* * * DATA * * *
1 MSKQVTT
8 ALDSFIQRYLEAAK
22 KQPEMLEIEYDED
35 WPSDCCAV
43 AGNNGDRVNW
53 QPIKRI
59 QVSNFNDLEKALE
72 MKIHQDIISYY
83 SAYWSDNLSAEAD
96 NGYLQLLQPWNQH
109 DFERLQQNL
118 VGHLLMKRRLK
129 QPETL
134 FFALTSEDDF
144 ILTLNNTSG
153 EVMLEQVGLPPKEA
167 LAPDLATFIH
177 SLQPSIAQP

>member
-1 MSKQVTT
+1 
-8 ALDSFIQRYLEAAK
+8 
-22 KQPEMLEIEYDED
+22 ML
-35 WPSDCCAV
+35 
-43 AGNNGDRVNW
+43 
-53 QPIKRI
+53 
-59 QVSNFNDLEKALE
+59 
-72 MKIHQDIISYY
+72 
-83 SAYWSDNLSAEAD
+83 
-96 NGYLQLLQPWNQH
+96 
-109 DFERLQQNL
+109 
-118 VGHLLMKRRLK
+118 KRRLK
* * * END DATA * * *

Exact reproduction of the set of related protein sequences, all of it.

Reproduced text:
1 MSKQVTT
8 ALDSFIQRYLEAAK
22 KQPEMLEIEYDED
35 WPSDCCAV
43 AGNNGDRVNW
53 QPIKRI
59 QVSNFNDLEKALE
72 MKIHQDIISYY
83 SAYWSDNLSAEAD
96 NGYLQLLQPWNQH
109 DFERLQQNL
118 VGHLLMKRRLK
129 QPETL
134 FFALTSEDDF
144 ILTLNNTSG
153 EVMLEQVGLPPKEA
167 LAPDLATFIH
177 SLQPSIAQP

>member
-1 MSKQVTT
+1 
-8 ALDSFIQRYLEAAK
+8 
-22 KQPEMLEIEYDED
+22 ML
-35 WPSDCCAV
+35 
-43 AGNNGDRVNW
+43 
-53 QPIKRI
+53 
-59 QVSNFNDLEKALE
+59 
-72 MKIHQDIISYY
+72 
-83 SAYWSDNLSAEAD
+83 
-96 NGYLQLLQPWNQH
+96 
-109 DFERLQQNL
+109 
-118 VGHLLMKRRLK
+118 KRRLK